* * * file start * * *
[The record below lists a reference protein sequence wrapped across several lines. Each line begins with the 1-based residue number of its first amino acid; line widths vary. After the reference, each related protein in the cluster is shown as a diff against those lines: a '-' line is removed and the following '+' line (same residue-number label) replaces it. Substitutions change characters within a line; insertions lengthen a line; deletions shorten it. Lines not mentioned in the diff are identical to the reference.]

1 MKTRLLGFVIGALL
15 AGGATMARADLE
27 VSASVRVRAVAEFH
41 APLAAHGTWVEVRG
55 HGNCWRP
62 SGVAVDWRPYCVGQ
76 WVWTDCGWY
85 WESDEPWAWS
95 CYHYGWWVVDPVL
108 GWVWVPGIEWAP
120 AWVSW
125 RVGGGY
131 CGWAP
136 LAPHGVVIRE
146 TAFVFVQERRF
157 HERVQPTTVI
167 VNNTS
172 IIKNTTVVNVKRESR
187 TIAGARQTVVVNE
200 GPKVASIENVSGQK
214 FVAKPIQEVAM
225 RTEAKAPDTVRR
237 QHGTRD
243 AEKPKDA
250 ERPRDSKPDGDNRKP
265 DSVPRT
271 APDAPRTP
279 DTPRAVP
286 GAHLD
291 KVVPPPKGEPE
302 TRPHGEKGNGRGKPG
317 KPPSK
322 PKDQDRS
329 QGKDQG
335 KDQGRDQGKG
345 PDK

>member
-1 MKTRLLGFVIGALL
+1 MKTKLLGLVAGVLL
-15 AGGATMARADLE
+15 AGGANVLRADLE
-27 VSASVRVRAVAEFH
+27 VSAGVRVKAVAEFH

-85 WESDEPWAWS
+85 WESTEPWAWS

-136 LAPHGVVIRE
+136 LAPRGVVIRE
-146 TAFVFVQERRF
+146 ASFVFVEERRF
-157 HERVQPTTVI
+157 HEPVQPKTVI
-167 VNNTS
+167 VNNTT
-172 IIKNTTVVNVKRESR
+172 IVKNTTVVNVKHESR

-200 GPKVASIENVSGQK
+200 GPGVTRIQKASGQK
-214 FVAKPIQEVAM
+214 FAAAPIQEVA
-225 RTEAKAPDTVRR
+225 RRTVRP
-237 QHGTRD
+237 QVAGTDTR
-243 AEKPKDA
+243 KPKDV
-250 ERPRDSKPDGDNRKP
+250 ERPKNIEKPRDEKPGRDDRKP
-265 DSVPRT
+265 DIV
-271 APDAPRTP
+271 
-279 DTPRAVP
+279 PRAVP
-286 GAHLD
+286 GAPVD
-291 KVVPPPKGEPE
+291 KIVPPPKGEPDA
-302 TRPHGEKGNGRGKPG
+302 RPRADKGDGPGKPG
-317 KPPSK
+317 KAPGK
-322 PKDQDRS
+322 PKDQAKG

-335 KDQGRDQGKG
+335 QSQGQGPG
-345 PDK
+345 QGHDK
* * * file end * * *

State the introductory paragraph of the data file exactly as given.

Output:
[The record below lists a reference protein sequence wrapped across several lines. Each line begins with the 1-based residue number of its first amino acid; line widths vary. After the reference, each related protein in the cluster is shown as a diff against those lines: a '-' line is removed and the following '+' line (same residue-number label) replaces it. Substitutions change characters within a line; insertions lengthen a line; deletions shorten it. Lines not mentioned in the diff are identical to the reference.]